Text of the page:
Setter reports that the modified software has been installed in a few additional MGM locations and will eventually be deployed at all of the liquor retailer's 18 metro-area stores.

Bill Fillmore, too, is pleased with his setup, which was implemented with the full support of the Richfield City Council. Liquor sales are a substantial source of revenue for the City of Richfield, which owns and operates its own liquor stores under a state law that gives that right to cities with populations under 10,000. Fillmore says Richfield's four liquor stores gross more than $9 million a year--about $700,000 of which is profit that goes toward the maintenance of city parks. The $1,500 the city spent to purchase the scanning software was a comparatively small investment, Fillmore says, to insure against hefty fines or lost revenue if a store's license was suspended for selling to a minor.

Fillmore bought his software from New Hope-based Total Register Systems, whose co-owner Brian Anderson says Savage and Edina have tapped into the technology, dubbed ID Verify, as well.

"We've been selling computerized cash registers for years," says Anderson. "This new software goes along with other programs we've sold to our customers who use software to keep track of inventory and other things. I think you'll see a lot of cities going in this direction in the next few years."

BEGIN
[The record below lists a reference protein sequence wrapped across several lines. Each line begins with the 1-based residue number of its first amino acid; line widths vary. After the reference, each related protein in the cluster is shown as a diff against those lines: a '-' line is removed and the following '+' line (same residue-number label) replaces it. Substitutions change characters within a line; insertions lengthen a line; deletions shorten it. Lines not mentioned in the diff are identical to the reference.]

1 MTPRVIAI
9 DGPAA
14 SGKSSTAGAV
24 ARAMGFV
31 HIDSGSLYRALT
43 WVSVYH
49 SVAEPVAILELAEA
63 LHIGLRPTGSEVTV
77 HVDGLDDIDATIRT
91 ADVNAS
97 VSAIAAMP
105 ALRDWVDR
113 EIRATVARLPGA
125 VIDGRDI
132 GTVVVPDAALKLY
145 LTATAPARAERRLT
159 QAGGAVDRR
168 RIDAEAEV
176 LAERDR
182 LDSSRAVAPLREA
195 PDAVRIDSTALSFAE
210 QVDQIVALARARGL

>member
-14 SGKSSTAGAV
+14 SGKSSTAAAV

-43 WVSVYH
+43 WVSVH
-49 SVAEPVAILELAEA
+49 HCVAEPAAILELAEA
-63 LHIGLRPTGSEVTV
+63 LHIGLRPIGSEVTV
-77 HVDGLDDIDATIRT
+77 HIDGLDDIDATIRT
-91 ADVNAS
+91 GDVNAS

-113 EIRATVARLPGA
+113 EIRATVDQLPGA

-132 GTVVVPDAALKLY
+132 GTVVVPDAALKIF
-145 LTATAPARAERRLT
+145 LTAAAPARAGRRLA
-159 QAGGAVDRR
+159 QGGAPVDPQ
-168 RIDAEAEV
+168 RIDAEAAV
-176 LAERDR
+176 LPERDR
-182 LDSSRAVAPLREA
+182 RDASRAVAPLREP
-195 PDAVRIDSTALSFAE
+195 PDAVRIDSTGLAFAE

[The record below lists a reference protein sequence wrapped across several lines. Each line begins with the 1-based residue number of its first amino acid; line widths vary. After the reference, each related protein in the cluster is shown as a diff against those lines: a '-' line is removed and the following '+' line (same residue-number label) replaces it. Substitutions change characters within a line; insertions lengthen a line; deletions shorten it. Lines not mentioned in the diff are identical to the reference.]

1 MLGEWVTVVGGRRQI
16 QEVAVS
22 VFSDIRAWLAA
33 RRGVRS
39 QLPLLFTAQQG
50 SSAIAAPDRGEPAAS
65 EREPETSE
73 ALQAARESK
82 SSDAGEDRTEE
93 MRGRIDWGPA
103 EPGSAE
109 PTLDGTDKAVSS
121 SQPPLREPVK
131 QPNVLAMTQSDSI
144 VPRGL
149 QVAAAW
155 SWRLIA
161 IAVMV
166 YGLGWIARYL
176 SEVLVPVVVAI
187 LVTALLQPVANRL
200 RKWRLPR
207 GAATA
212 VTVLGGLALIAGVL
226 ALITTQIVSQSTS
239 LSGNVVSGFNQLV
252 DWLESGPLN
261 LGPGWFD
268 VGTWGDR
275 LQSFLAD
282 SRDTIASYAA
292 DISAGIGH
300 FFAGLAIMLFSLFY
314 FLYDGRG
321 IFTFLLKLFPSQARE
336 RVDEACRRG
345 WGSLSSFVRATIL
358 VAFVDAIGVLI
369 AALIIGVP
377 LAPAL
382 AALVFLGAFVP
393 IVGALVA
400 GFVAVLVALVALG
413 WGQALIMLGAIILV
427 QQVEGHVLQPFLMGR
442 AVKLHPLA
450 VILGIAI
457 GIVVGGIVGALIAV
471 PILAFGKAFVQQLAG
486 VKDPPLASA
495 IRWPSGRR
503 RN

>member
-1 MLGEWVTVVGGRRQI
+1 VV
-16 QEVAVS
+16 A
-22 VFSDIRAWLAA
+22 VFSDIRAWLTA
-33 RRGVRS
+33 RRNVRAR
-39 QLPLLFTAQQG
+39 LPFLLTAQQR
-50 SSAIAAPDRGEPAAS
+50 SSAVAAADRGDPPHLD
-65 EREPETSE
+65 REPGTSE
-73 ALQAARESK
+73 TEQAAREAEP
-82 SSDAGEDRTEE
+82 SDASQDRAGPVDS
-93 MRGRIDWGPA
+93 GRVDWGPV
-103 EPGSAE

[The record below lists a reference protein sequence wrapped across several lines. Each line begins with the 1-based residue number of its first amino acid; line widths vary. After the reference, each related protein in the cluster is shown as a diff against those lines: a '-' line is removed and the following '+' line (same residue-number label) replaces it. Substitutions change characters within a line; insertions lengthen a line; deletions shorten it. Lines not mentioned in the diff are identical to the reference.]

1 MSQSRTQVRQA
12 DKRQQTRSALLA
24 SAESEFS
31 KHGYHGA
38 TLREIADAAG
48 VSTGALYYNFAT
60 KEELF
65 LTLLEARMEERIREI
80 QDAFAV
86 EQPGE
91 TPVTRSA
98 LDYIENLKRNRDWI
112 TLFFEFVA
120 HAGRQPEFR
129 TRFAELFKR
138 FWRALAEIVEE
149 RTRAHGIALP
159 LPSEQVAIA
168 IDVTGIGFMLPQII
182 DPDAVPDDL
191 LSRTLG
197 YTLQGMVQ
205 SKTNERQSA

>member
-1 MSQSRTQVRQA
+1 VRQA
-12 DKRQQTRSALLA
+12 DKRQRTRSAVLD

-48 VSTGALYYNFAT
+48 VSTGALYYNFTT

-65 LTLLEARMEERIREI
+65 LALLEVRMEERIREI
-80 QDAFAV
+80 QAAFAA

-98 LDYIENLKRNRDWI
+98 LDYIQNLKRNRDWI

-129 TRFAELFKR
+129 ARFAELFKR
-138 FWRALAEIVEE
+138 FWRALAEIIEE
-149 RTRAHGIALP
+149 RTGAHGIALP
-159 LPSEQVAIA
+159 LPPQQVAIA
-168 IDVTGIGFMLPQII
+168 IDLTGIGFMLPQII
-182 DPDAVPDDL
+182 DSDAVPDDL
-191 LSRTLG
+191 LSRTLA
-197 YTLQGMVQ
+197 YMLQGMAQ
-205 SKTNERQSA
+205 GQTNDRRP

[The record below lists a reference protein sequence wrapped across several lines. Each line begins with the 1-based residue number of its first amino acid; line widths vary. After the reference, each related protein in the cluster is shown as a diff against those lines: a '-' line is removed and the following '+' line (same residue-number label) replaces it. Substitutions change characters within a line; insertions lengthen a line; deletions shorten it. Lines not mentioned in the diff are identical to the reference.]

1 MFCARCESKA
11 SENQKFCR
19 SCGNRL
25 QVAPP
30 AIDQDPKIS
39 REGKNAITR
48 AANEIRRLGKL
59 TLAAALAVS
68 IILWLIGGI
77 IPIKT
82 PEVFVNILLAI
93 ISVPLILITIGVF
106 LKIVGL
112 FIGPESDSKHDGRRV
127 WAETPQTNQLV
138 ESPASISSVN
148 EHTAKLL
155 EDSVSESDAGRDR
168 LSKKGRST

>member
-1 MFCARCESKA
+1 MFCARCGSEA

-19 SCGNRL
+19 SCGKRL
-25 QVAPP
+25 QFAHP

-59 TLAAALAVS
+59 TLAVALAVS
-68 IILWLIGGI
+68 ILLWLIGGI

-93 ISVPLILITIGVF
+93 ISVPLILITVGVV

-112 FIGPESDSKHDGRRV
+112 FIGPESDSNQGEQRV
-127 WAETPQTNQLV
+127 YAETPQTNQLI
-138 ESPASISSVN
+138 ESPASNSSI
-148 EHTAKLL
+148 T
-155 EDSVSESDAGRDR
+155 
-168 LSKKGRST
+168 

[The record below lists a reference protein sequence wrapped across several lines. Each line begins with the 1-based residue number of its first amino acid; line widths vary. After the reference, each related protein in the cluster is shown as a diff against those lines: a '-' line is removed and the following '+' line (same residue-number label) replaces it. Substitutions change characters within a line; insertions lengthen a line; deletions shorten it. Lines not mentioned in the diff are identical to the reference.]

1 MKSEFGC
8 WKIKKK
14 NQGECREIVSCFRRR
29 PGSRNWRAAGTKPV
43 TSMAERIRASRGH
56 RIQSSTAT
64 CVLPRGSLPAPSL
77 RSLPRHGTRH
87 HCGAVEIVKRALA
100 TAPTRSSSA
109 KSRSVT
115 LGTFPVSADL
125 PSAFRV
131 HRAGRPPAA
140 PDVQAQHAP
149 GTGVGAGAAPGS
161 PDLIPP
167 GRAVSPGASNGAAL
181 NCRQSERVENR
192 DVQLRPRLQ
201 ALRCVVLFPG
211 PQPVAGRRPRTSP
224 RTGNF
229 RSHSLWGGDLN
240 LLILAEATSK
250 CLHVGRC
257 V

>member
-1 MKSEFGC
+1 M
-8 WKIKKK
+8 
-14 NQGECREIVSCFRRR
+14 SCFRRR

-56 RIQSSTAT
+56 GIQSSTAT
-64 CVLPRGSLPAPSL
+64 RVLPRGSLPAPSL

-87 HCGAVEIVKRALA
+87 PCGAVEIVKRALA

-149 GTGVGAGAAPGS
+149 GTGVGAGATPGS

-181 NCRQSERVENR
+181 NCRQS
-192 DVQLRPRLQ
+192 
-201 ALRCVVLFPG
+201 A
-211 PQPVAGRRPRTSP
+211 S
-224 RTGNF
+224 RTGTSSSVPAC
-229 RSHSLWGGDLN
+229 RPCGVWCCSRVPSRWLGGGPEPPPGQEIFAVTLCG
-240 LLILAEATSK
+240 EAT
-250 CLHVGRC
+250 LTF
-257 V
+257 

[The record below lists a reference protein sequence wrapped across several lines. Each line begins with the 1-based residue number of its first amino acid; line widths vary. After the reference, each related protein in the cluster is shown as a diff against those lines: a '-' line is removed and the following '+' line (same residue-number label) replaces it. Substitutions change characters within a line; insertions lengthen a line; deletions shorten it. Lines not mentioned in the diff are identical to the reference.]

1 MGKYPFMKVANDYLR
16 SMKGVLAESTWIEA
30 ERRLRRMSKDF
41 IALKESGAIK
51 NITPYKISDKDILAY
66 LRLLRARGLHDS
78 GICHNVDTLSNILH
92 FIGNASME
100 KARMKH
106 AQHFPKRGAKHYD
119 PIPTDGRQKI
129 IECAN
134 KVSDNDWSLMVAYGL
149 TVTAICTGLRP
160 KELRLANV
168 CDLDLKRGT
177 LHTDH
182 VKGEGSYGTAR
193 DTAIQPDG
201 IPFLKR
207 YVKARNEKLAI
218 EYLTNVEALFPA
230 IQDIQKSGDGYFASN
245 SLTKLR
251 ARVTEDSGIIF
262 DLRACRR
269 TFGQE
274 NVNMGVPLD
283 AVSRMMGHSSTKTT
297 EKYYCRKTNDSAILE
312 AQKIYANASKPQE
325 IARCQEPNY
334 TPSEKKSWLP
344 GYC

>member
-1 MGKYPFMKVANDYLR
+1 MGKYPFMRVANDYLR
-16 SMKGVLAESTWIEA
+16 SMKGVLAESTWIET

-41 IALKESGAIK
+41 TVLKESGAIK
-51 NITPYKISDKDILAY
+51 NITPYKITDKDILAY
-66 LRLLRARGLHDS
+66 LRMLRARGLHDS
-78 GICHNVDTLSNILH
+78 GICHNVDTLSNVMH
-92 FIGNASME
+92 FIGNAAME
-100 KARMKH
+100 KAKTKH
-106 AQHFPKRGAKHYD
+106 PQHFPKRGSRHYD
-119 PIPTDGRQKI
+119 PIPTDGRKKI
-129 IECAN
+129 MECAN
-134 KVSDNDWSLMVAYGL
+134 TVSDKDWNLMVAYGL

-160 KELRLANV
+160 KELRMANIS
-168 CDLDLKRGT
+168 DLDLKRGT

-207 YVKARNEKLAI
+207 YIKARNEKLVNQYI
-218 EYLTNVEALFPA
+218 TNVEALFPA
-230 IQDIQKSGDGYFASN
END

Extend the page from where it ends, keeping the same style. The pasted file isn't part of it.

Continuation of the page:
Mike Steenson, a professor at William Mitchell College of Law who specializes in privacy law, says the scanners are yet another example of technology outpacing the laws that constrain its applications. "Technically, the information on a license or ID is public," Steenson notes. "If there is a state statute that calls this type of data collection an invasion of privacy, I'm not aware of it. Keeping track of this information and then using it or selling it is certainly annoying, and possibly unethical, but probably not illegal. I mean, who wants to get something in the mail from a liquor store saying, 'Hey, we noticed that you bought four cases of vodka last month. Would you like to come in and buy some more?'"

On this count, Total Register's Anderson says he agrees. "By now people realize that their personal information is collected in these kinds of ways and then used for marketing purposes," says Anderson. "We're used to it happening with our credit cards, but people are touchier about this, I think, because it's about alcohol. People don't want to think that liquor stores are keeping track of what they drink every month. People feel like it's nobody's business what they drink."